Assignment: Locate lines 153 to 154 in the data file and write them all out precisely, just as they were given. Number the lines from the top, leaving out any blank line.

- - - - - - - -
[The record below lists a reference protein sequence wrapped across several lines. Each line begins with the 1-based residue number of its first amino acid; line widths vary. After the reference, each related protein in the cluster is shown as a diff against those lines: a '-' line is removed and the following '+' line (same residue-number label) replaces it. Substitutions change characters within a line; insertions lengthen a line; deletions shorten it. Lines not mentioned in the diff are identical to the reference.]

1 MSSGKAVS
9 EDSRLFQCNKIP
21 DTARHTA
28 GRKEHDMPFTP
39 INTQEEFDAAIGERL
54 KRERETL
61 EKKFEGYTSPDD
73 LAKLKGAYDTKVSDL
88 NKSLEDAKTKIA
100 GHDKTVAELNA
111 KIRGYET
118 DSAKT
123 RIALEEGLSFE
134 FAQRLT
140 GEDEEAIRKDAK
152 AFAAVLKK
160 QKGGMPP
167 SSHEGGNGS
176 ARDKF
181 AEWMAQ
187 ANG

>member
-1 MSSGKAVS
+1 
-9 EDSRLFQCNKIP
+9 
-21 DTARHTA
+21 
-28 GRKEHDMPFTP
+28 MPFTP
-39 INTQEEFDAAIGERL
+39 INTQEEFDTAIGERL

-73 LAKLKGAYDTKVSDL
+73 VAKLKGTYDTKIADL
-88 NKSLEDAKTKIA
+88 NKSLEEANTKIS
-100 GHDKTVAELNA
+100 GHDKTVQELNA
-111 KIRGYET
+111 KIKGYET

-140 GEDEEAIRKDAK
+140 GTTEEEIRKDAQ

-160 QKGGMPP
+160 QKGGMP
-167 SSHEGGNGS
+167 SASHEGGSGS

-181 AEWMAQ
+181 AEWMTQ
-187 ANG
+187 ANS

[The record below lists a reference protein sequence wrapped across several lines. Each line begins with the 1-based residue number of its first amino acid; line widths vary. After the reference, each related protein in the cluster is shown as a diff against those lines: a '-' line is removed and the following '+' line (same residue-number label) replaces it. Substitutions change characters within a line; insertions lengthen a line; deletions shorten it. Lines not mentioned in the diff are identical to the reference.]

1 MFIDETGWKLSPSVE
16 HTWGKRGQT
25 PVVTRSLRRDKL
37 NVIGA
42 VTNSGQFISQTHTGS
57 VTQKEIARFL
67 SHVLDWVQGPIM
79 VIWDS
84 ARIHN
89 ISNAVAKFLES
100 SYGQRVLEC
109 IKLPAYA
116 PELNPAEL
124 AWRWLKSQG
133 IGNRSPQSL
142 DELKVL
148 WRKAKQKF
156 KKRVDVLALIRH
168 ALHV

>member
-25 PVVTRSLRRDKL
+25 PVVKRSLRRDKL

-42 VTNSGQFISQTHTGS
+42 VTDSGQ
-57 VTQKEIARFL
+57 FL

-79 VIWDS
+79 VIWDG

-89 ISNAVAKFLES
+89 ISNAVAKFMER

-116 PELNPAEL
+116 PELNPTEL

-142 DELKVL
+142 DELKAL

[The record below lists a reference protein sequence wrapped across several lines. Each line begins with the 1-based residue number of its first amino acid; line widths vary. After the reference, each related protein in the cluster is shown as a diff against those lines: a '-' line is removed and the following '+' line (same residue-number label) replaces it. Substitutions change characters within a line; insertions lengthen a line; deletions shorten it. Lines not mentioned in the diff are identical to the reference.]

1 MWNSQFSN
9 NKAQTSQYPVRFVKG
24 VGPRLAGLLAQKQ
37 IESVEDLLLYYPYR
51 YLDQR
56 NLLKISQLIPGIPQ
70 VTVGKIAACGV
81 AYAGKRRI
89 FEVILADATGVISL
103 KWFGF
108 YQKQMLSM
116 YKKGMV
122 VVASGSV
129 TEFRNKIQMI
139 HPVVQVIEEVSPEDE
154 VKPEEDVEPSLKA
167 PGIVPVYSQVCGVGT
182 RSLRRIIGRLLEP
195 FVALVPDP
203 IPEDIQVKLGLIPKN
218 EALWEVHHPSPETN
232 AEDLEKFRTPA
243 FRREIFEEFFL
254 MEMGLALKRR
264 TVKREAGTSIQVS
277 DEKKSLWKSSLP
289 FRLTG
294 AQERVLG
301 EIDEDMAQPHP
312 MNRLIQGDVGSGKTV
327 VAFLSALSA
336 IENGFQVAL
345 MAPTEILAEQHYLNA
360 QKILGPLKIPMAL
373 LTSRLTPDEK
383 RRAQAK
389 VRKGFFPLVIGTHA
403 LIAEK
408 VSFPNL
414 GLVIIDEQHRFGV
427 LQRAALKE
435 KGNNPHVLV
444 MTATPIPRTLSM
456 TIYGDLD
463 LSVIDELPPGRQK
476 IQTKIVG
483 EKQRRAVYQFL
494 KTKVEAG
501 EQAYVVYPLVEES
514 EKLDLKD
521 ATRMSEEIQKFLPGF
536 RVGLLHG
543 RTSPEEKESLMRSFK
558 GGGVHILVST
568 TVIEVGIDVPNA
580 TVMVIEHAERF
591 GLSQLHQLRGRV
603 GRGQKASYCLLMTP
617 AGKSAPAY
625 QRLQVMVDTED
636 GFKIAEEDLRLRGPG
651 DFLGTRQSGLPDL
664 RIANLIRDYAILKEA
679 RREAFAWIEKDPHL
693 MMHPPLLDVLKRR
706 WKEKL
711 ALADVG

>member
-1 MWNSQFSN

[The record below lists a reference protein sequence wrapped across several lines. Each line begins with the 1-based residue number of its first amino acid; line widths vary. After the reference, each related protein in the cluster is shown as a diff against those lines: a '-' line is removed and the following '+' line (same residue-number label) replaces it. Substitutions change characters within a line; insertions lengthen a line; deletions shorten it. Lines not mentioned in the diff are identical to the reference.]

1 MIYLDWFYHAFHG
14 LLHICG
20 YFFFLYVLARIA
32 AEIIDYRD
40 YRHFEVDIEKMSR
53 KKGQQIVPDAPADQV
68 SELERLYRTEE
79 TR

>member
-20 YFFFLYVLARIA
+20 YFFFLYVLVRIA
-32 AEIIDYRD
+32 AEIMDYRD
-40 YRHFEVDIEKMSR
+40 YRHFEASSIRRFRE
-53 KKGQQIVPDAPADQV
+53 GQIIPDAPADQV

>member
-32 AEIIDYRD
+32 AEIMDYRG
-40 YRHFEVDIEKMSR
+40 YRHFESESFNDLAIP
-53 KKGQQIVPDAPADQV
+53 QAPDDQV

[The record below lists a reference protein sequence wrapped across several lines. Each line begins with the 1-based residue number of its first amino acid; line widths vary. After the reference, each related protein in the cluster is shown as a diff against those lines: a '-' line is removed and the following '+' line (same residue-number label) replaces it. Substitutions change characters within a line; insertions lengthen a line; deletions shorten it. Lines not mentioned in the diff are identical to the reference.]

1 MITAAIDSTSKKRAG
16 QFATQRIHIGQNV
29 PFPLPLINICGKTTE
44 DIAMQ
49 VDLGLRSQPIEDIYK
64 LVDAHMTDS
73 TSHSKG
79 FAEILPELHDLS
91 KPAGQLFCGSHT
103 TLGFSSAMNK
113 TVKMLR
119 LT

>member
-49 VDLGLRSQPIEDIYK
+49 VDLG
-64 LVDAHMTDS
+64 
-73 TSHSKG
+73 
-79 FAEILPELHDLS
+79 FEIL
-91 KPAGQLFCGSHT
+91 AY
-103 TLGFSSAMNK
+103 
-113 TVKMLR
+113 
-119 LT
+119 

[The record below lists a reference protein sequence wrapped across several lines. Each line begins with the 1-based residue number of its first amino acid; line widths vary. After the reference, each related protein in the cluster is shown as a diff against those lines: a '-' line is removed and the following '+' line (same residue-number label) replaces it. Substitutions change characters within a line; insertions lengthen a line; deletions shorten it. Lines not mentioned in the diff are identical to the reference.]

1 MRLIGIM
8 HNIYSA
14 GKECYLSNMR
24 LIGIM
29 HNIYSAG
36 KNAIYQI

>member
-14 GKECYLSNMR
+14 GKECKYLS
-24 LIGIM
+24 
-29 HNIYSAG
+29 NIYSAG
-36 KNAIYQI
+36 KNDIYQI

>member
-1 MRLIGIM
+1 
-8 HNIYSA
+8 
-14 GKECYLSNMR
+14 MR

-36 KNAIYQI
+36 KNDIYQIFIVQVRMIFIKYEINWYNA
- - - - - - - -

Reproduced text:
706 WKEKL
711 ALADVG